It’s 8:30 p.m. on a chilly Monday evening and I’ve joined James and Mom on a little road trip. Mom is riding shotgun and I’m between them, or maybe all around them, floating on bluetooth air waves while speaking into my cell phone 400 miles away.
Mom and James had waited an hour and a half for the ambulance before taking matters into their own hands. Apparently, general transport takes a back seat to emergencies. The nurses didn’t think it was a good idea to remove Mom from the hospital before the ambulance arrived, but luckily an angel of a nurse’s aide named Mary stepped up and liberated Mom. Mary, a woman of German descent, rounded up a doctor who gave James permission to use his car as transport. “I tell you, sometimes the lowest on the totem pole are the best,” James observes.
We have a 30 minute drive from the hospital to Mom’s new bed at the rehab facility. John is at the other end, getting things set up for her arrival. Bob and I are just finishing up the dinner dishes when James calls. “I’m taking route 11 instead of 81 because I think its smoother,” he says, “Is it smooth, Mom?” Mom chirps a couple of syllables. James translates, “She says it’s real smooth.”
He tells me about the aide who helped engineer the getaway and how he was surprised to find out she was two years younger than him. James usually assumes the people he meets are older than he, a leftover from being the youngest of six. “It’s funny,” he says, “I was surprised when I realized that Christina (James’ step-daughter) is younger than Brandon (John’s youngest son). In my mind, Brandon is always the youngest.”
I’ve taken the call to the back bedroom, and when I hear that they are on a dark stretch of road, I switch off the light so I can sit in the dark, too. I look out the window for the moon, but it hasn’t come up yet. I picture James zipping down the yellow line with Mom at his side and say, “You’re having a Thelma and Louise moment.” Then, wondering why that popped into my mind, I recall that Mom and I share the same middle name: Louise. I picture James and Mom as clearly as if I really were in the car and not just a voice over a speaker.
“Did Bob come?” Mom asks, and James explains that I’m still in North Carolina, that I’m only a voice on the phone. “Bob and I are coming on Thursday”, I say. Mom’s answer is muffled but cheery, like music from a radio wrapped in cotton bunting.
Poor Mom. James tells me she’s been sitting up since dinner hours ago, and went for two long walks today. “You must be exhausted,” I say, and she chirps back. The three of us barrel down the smooth old highway in the dark, talking about Shippensburg things I can’t recall, about the grandkids and the nieces and the nephews.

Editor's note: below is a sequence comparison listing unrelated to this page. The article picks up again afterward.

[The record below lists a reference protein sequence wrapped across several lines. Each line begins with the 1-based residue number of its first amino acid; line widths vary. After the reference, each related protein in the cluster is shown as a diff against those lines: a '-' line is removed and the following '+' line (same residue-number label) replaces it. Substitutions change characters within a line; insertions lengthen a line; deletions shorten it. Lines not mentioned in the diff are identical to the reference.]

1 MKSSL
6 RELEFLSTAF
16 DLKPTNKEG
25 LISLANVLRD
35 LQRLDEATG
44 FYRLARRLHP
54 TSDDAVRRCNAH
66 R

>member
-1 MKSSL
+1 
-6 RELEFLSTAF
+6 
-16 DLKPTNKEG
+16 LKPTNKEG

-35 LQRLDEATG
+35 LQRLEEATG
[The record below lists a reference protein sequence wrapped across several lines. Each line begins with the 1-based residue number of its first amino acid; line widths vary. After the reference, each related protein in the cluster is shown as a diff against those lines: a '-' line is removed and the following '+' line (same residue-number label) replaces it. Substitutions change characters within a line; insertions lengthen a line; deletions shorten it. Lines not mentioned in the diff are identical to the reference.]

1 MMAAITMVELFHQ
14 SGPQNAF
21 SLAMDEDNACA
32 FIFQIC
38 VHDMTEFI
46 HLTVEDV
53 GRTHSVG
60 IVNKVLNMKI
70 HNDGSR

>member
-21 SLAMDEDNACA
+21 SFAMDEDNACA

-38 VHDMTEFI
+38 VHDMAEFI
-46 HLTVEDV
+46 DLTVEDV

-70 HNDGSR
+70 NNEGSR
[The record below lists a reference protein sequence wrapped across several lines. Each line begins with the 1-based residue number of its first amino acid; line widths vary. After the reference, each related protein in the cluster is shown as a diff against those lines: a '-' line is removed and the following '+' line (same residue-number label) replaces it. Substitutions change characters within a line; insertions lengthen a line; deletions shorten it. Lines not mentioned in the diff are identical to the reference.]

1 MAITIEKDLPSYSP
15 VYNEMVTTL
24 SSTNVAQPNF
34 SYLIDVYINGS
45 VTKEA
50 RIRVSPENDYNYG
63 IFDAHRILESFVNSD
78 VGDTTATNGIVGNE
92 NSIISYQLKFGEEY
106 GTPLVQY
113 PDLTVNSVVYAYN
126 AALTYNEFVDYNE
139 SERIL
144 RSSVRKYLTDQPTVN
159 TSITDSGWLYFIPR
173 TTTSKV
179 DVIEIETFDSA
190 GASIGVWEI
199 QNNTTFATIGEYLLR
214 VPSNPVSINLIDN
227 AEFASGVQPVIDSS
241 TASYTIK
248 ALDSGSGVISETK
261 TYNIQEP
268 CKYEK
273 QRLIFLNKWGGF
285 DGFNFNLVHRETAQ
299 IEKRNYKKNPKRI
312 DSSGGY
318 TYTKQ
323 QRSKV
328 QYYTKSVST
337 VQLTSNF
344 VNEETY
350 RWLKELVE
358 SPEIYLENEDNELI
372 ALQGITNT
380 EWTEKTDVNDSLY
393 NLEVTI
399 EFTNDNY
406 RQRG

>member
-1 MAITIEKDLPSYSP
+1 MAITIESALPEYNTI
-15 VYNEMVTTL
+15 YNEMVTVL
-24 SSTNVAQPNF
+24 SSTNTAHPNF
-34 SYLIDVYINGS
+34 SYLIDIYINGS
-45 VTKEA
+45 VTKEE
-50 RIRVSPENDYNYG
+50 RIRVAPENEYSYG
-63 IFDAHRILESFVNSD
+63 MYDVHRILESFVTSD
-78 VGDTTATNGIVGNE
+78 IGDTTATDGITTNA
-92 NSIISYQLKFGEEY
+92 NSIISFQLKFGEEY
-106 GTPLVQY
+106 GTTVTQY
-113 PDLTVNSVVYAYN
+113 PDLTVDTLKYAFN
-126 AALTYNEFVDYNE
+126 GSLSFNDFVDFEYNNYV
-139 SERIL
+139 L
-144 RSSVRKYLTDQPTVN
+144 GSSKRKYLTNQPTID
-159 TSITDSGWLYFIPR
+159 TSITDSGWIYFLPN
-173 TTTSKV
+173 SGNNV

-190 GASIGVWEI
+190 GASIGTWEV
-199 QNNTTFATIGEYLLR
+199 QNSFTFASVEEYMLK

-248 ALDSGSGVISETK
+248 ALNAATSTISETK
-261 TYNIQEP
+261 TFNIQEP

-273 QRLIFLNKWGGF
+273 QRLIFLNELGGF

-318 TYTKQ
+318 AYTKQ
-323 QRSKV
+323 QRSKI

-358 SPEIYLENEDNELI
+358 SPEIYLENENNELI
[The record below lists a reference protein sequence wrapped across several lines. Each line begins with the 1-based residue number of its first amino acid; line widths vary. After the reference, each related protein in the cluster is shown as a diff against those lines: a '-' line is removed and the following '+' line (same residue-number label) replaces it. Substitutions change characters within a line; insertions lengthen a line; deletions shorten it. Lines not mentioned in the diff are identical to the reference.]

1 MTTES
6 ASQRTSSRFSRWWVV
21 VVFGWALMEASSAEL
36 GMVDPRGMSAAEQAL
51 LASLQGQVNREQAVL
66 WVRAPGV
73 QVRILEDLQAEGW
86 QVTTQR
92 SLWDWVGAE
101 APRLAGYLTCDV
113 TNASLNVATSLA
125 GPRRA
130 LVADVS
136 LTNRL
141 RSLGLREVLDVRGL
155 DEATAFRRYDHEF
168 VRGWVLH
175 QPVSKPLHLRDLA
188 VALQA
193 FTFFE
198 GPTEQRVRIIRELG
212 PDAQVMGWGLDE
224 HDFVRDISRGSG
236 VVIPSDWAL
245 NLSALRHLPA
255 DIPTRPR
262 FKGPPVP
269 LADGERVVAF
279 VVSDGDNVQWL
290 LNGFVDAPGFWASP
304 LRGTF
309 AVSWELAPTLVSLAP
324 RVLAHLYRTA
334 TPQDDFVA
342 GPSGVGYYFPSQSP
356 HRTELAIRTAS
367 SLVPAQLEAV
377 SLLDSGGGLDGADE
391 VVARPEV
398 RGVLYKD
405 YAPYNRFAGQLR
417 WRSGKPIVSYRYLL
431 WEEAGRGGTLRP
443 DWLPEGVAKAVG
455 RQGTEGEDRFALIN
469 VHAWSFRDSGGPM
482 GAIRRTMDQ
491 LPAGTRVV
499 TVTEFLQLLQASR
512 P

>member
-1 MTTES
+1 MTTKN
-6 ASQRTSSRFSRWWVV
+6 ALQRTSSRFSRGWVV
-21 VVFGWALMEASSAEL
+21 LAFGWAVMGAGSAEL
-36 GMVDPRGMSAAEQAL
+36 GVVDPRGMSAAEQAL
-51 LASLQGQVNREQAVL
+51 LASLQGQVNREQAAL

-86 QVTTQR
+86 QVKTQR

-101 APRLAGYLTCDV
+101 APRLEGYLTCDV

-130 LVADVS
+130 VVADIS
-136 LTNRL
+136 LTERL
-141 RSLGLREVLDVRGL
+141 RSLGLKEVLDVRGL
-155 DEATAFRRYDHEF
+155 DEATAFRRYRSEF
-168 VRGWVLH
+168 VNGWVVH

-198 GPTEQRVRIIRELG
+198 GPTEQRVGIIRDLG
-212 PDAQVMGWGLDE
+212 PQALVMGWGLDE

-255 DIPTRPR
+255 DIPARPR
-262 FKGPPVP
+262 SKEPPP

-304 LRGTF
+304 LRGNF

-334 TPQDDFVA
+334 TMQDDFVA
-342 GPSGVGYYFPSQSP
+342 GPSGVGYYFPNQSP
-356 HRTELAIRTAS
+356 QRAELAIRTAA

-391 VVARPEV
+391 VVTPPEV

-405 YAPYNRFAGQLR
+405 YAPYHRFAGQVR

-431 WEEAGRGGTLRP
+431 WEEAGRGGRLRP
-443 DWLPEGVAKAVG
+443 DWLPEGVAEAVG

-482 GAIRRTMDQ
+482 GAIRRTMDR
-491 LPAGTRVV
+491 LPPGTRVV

We talk about what we had for dinner, I stir-fried onions and cabbage over noodles with fake chicken breasts, and James, the better half of a stale bagel and some apple cobbler with whipped cream; all he could round up in the hospital cafeteria before they closed for the evening. The salad, he says, was already getting crusty, on the verge of being put away or thrown out. And besides, he’d already eaten an expired salad for lunch and was regretting it. “Best by 3/2, it said, and it wasn’t good.”
And then there are lights. James names them all, the lights of the hotel that sits behind the little house where that guy (remember?) sold fish. When you walked in the door it would trip an alarm and he’d come downstairs to sell you whatever you wanted. Now it’s dwarfed by a giant building. We turn on to Conestoga drive and there are the lights of Lowe’s and then the Walmart. We’re almost there.
When James stops the car in front of the nursing home, I sense both of them leaning forward, peering over the dashboard. “I don’t see John,” he says, “Maybe he’s inside, getting things ready,” I say. “I think that’s his van,” he says, “Isn’t that his van, Mom?” and Mom chirps. She must be more than ready to be done with this day.
“I’m going to leave you and Mom in the car,” James says and goes into the building. I tell Mom about my chat with our friend Carolyn Lemon, and she responds with pleasure. “I mailed her a copy of Honey Sandwiches,” I say, and I can feel Mom’s smile in the dark.
Now there’s another voice, a woman’s. I can’t believe I’m still on the line. I feel like part of the car, I’m in the air, in the moment. It’s magic. I think about the times I’d be on the phone with Nana and she’d get up to let one of the dogs in or out and forget I was on the line, and how I’d be perfectly content to stay on the phone for another thirty minutes, listening to the rhythms of her house, the patter of the dogs, her muffled, motherly tones.
I’m flattered to tears that James brought me along for the ride, me the big sister who moved out when he was only seven. I hear the woman instructing Mom to swing her legs to the side. “Now give me a big hug,” she says, in a voice as calm and patient, as strong and capable as any voice I’ve ever heard. “Let’s stand up on three,” she says, “One, two, three…” and I practically stand up myself.
The voices drift away and I sit in the dark car for a few minutes, straining to follow their footsteps. I feel included and forgotten, loved and abandoned. This is how it will feel when we take Mom to her final home, I think. And I start to cry.